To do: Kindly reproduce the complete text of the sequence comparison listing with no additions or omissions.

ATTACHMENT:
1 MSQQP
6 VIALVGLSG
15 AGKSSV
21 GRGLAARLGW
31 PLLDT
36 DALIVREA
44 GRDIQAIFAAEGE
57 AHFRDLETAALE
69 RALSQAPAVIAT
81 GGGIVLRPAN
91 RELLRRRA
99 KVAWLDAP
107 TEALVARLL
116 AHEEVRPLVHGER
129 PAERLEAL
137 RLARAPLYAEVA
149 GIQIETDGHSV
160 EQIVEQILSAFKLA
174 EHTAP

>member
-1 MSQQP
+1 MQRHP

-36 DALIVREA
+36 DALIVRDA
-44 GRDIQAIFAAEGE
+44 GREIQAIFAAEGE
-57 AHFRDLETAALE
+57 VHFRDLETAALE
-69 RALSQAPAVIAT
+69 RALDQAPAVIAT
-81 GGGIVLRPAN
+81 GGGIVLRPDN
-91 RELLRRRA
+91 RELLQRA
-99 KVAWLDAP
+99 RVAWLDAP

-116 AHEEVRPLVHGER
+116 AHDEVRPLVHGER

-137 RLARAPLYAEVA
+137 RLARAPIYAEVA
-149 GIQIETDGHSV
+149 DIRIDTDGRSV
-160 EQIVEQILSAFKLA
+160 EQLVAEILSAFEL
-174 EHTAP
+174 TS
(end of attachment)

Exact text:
1 MSQQP
6 VIALVGLSG
15 AGKSSV
21 GRGLAARLGW
31 PLLDT
36 DALIVREA
44 GRDIQAIFAAEGE
57 AHFRDLETAALE
69 RALSQAPAVIAT
81 GGGIVLRPAN
91 RELLRRRA
99 KVAWLDAP
107 TEALVARLL
116 AHEEVRPLVHGER
129 PAERLEAL
137 RLARAPLYAEVA
149 GIQIETDGHSV
160 EQIVEQILSAFKLA
174 EHTAP

>member
-1 MSQQP
+1 MQRHP

-36 DALIVREA
+36 DALIVRDA
-44 GRDIQAIFAAEGE
+44 GREIQAIFAAEGE
-57 AHFRDLETAALE
+57 VHFRDLETAALE
-69 RALSQAPAVIAT
+69 RALDQAPAVIAT
-81 GGGIVLRPAN
+81 GGGIVLRPDN
-91 RELLRRRA
+91 RELLQRA
-99 KVAWLDAP
+99 RVAWLDAP

-116 AHEEVRPLVHGER
+116 AHDEVRPLVHGER

-137 RLARAPLYAEVA
+137 RLARAPIYAEVA
-149 GIQIETDGHSV
+149 DIRIDTDGRSV
-160 EQIVEQILSAFKLA
+160 EQLVAEILSAFEL
-174 EHTAP
+174 TS